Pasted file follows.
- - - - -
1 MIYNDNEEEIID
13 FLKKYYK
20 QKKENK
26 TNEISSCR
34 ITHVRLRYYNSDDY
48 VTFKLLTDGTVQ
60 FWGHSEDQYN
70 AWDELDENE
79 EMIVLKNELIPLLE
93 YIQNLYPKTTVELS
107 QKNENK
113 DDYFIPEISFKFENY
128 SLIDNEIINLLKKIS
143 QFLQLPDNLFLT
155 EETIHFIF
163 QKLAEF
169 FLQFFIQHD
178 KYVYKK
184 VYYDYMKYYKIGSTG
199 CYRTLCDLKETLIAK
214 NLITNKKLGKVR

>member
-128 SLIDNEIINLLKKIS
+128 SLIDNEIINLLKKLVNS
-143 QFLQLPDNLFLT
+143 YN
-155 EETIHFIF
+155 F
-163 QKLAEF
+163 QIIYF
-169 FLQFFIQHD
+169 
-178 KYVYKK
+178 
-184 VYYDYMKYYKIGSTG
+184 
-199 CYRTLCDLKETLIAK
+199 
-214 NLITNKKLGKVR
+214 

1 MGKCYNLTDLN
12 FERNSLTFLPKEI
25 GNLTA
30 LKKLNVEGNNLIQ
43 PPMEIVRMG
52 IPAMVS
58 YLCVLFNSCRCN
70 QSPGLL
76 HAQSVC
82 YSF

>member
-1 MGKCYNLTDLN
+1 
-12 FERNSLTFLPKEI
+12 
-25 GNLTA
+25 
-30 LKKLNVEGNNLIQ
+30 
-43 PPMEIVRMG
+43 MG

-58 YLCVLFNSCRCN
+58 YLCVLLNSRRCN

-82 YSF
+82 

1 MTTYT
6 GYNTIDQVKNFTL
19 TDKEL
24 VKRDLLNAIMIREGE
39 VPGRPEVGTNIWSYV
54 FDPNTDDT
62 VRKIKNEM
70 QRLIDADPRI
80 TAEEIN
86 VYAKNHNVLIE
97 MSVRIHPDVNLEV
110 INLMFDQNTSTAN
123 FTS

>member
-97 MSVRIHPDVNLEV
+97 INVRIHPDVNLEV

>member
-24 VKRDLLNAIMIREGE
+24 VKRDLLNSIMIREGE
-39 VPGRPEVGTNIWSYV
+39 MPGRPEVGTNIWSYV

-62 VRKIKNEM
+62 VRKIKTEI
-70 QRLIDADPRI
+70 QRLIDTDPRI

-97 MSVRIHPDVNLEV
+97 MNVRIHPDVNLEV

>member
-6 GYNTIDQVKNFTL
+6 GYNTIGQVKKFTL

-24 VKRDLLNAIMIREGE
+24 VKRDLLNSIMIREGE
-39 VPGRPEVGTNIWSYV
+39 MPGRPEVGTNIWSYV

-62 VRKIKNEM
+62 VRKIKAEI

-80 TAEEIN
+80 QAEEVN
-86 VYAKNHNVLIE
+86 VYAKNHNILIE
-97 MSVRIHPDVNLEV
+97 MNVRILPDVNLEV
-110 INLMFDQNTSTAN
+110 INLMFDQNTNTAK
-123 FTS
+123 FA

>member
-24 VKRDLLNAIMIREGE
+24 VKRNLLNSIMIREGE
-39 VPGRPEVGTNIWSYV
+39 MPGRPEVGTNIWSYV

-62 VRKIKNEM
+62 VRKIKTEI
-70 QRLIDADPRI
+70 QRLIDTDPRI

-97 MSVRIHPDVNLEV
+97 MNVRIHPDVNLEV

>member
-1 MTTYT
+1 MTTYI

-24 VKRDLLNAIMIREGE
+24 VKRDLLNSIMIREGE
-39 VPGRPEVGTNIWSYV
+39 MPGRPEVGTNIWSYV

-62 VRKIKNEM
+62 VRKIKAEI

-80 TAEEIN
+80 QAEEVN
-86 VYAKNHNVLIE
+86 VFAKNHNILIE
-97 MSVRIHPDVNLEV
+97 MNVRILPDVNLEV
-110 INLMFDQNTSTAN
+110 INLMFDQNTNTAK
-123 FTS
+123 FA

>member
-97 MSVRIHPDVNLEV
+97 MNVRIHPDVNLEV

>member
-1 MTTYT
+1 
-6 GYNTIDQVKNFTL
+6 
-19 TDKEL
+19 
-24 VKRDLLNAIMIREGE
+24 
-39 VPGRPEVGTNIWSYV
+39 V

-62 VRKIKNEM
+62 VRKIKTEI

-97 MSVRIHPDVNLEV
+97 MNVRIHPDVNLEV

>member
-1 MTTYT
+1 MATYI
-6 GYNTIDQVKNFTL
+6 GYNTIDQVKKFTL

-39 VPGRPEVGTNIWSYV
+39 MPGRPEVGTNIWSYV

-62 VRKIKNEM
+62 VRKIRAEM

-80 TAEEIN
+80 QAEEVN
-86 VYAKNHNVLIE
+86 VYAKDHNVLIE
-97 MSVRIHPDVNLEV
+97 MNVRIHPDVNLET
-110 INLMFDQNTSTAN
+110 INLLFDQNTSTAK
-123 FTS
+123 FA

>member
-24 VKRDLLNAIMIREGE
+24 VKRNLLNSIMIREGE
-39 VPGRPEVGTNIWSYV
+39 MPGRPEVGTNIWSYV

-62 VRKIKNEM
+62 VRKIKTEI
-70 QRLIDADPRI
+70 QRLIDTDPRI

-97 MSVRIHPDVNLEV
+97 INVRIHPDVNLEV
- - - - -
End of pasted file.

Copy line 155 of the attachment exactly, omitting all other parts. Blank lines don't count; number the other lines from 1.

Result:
+39 V